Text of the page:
If there is one issue that emphasises the divide between parliamentarians and those they represent, it is the difference in standards applying to superannuation.
There is one set of rules for MPs, another for the rest of the community.
While the present Federal Government has made much of the right to freedom of choice in areas like education, health insurance and union membership, when it comes to freedom of choice in arranging their own super it's a different story.
MPs' super (both state and federal) is based on an act of the Commonwealth Parliament, the Parliamentary Contributory Superannuation Act 1948(Cth), introduced by then Prime Minister and Treasurer Ben Chifley.
He said then that the "loss and insecurity" associated with parliamentary service was deterring potential candidates from standing for Parliament. In an era of post-war full employment, where jobs for life were the norm, that wasn't
such a bad argument.
However, to use that excuse today, to argue that MPs have an insecure life and can't easily integrate back into the working world is a nonsense. We should accept the same vagaries of the real world and free market as anyone else, where
millions of workers have to cobble together a portfolio of casual or part-time jobs to stay afloat.
To suggest MPs are "unemployable" after politics is more a sad reflection on the public perception of politicians than any indication of the true situation. My predecessor retired at a relatively young age after serving as a minister
and since then has been well rewarded in the business world.
While any employer is required under the Superannuation Guarantee legislation to contribute 8% of an employee's salary or wages to an approved fund, the effective cost to the Commonwealth of MPs' super payouts is 69% of their salaries. This is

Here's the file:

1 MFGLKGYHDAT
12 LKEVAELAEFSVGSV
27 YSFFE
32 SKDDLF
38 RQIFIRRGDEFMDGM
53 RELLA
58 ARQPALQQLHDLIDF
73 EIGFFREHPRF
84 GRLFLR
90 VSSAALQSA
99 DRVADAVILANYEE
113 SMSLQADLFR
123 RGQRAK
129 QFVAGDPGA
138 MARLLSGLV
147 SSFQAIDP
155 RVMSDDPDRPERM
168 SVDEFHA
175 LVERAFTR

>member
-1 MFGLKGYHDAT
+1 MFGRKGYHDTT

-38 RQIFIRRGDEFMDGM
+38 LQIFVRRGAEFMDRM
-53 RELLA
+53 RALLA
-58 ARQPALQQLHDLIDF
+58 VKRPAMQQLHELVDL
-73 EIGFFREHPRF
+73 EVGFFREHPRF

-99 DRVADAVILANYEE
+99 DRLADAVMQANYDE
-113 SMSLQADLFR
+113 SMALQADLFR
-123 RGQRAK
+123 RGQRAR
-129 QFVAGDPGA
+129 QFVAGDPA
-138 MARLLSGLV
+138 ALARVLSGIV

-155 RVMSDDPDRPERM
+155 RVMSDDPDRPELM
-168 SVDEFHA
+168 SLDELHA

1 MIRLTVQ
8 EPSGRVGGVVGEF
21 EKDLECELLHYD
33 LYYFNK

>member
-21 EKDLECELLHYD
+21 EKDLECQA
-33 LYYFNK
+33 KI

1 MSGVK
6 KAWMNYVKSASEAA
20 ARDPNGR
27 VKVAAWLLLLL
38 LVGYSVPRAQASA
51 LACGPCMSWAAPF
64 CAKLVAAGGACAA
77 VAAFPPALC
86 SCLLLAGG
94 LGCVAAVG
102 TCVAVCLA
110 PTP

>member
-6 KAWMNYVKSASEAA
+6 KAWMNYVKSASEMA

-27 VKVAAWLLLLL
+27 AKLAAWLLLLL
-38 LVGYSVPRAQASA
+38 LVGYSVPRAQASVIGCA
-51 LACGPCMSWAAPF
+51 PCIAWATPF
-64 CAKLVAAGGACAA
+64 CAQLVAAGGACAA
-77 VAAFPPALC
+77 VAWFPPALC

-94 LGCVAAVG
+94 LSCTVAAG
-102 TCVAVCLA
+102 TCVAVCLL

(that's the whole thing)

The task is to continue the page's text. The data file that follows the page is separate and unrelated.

the last figure available from the Australian Government Actuary who reports the notional contribution rate of the scheme to Government every three years. The 1999 figure is unavailable, said to be "confidential".
This outrageously generous top-up from consolidated revenue means that any member defeated or losing preselection after eight years is eligible to a pot of money providing an indexed pension for life equal to half the back-bench salary
(currently $92,500), or relevant ministerial salary.
Or they can take half of that in a lump sum and convert the balance into a similar pension.
These options of course are not available to the general worker because lump sums are just not allowed prior to the preservation age of 55 or 60, or the sum available is so small that no-one could afford to retire and live on the pension it
The 1998 retirement of defeated Queensland Senator Bill O'Chee after 9 years service, highlighted the excessive and indefensible generosity of the scheme. He is estimated by Business Review Weekly to have contributed $107,000 towards his
super, with the taxpayer funding at least $1.28 million over the expected course of his life. Ian Sinclair, former Minister and Speaker, retired after 35 years with his own contributions topping $1.2 million and taxpayer subsidy of $480,000,
which is nearer to community standards, but still very generous.
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